(A) Western blotting (WB). FLAG-tagged mouse IgM-Fc and HA-tagged J chain were expressed in HEK293T cells, and the supernatant was analyzed for IgM-Fc (using an anti-FLAG antibody) or the J chain (using an anti-HA antibody) in reducing and nonreducing conditions. As controls, supernatants from cells expressing either or neither molecule were also blotted. Note that the J chain exhibited several bands in a reducing condition with unknown reason. Figure S2 shows the whole picture of the Western blotting in a reducing condition. (B) The negative-stain EM image for the mouse IgM-Fc (plus J chain) and a scheme for the image. Scale bar, 5 nm. Each Ig-like polypeptide (Cμ domain; yellow), J chain (green), and the cysteine residues involved in pentameric formation of Fc monomers (red, Cys414; blue, Cys575) as well as those in the J chain (green) are presented. Black line depicts the disulfide bond. Arrow indicates the specific gap. The central white spot is likely to be an assembly of the tail peptide of each Fc chain (19 amino acids by 10 pieces). (C) The negative-stain EM image for human IgM-Fc pentamer. Scale bar, 5 nm. (D) The negative-stain EM image of monoclonal mouse IgM pentamer and a scheme for the image. Scale bar, 5 nm. The peripheral region corresponds to Fab (gated by dotted lines), which appears to move flexibly and structurally unlocked and thus could not be observed clearly. In (B) to (D), all particles were picked up in a reference free fashion using Gautomatch.

Fig. 2 The structure of oligomeric IgM in the absence of J chain.

(A) The negative-stain EM images for the hexamer and pentamer composed of FLAG-tagged mouse IgM-Fc monomers in the absence of the J chain and their schemes. The frequency of hexamer and pentamer observed in the analysis is described (relative to hexamer as 100). Scale bars, 5 nm. In the scheme, unlike in the presence of the J chain, the disulfide bonds between Cys414 residues may not be partly developed (21, 25), and they are drawn by shadowed lines. (B) The negative-stain EM images for the pentamer composed by the FLAG-tagged mouse IgM-Fc Cys414Ser variant in the presence of the J chain, which include asymmetric pentamers, tetramers, and symmetric-like pentamers. Scale bars, 5 nm. The frequency of observed each item is described (relative to asymmetric pentamer as 100). The size of the gap in the asymmetric pentamer was comparable to that in the wild-type IgM-Fc pentamer. In (A) and (B), all particles were picked up in a reference-free fashion using Gautomatch. (C) Western blotting (WB). FLAG-tagged wild type (WT) of Cys414Ser (C414S) mouse IgM-Fc and HA-tagged J chain were expressed in HEK293T cells, and the supernatant was analyzed for by an anti-FLAG antibody in nonreducing (top) and reducing (bottom) conditions. Cys414Ser IgM-Fc formed both pentamer and tetramer as judged by size as indicated.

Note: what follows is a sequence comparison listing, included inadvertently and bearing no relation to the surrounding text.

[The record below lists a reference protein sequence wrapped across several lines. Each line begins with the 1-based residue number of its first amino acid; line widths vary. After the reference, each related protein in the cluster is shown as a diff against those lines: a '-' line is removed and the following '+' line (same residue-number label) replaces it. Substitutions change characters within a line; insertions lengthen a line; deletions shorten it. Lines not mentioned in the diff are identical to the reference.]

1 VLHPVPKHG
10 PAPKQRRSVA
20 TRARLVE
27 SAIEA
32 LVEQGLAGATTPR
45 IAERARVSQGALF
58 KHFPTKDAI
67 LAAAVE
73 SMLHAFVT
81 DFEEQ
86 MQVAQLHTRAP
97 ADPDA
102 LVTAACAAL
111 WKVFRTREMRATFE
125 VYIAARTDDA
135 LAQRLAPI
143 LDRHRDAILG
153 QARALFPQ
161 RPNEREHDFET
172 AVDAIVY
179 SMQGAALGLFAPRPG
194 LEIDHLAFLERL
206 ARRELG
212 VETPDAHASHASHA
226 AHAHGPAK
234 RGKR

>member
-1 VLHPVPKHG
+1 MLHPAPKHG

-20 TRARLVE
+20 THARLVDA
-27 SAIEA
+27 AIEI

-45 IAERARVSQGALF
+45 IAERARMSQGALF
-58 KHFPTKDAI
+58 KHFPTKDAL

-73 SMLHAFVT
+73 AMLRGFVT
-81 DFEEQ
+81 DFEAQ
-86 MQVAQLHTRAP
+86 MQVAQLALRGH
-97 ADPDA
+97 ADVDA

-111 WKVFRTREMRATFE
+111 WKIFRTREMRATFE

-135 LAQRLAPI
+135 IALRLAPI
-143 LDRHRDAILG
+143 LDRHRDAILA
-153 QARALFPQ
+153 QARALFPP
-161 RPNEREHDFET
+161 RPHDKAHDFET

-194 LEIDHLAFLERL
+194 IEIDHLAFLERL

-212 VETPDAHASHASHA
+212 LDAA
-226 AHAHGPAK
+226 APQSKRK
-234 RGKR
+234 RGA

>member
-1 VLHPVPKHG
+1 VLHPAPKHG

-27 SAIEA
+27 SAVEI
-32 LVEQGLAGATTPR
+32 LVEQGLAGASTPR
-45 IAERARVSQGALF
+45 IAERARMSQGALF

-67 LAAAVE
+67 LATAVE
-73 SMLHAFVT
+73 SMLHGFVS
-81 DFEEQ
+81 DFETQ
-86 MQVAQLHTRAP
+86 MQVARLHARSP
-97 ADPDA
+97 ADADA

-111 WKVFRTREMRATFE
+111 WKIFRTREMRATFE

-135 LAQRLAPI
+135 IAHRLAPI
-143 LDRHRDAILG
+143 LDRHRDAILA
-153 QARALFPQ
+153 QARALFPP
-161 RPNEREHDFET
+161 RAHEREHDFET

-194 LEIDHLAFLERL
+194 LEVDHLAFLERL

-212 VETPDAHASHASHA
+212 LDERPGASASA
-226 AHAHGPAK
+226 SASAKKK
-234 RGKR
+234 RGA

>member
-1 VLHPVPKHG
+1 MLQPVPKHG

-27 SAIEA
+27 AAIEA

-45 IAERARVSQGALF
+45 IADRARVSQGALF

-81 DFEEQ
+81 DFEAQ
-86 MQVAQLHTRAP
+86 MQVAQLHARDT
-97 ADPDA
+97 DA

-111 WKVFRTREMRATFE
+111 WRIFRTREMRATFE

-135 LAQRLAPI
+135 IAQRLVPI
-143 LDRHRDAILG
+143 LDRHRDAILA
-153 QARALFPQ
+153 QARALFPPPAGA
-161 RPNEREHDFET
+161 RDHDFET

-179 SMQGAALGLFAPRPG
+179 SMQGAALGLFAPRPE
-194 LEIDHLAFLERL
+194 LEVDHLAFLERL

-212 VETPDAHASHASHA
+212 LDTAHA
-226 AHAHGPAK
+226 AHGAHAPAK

Involvement of the J chain and the Fc Cys414 residue in the normal pentamer formation

It is likely that the J chain associates with the two monomers at both edges of the gap through cysteines at the Fc tail (Cys575), although this cysteine residue makes disulfide bonds to link monomers in other sites (Fig. 1B, right) (19, 2629). This J binding might disturb hexagon formation with an additional IgM monomer, which requires open Cys575 residues. In support of this idea, we primarily classified J-negative Fc oligomers visualized by negative-stain EM as symmetric hexagons (Fig. 2A and figs. S3 and S8). Under negative-stain EM imaging, we also observed a pentagon (Fig. 2A and fig. S8), which was predicted by past biochemical experiments, showing that monomeric IgM complexes exist as both hexamers and pentamers in the absence of J chains (2, 5, 3032). Although the pentagon was asymmetric similar to the J-positive pentamer, the gap was obviously narrower (approximately 40°) than that of the J-positive pentamer. Thus, the five monomers were more closely packed in the presence of a J chain than in the absence of a J chain. This effect might enable five Fc monomers to create additional disulfide bonds with their neighbors using the cysteine resides within the Cμ3 chain (Cys414), providing a mechanism for stable assembly (Fig. 1B, right) (24, 28). Consistent with this hypothesis, EM analysis revealed that a variant IgM-Fc in which Cys414 was replaced by serine (Cys414Ser) could not form the oligomers stably even in the presence of the J chain, forming structures that include tetramers, symmetric pentamers, and asymmetric pentamers with a gap comparable to that in wild-type Fc pentamer (Fig. 2B and figs. S3 and S9). The Western blotting demonstrates that tetramer and pentamer were formed in the absence of disulfide bonds between Cys414 residues (Fig. 2C), which is consistent with previous biochemical studies (24).

One apoptosis inhibitor of macrophage molecule fits into the 50° gap

Apoptosis inhibitor of macrophage (AIM; encoded by cd5l gene) is a circulating protein belonging to the scavenger receptor cysteine-rich (SRCR) superfamily (33), members of which share a highly conserved cysteine-rich domain of approximately 100 amino acids (the SRCR domain) (34). Although AIM was initially identified as a supporter of macrophage survival (33), accumulating evidence has demonstrated that AIM plays a role in the prevention of a broad range of diseases, such as obesity (35, 36), fatty liver disease (37), hepatocellular carcinoma (37, 38), multiple sclerosis (39), fungus-induced peritonitis (40), and more recently, acute kidney injury (41). In the serum, AIM associates with IgM pentamers in the Fc region, which protects AIM from renal excretion and maintains high levels of circulating AIM (approximately 5 μg/ml in humans and mice) (42, 43). However, the binding mode of AIM and the IgM-Fc pentamer remains unclear. Although IgM-bound AIM is functionally inactive, AIM dissociates from IgM during different diseases locally or systemically to exert a function that facilitates disease repair (43, 44). Thus, IgM controls the number and activity of circulating AIM molecules to defend against variable diseases (41, 43).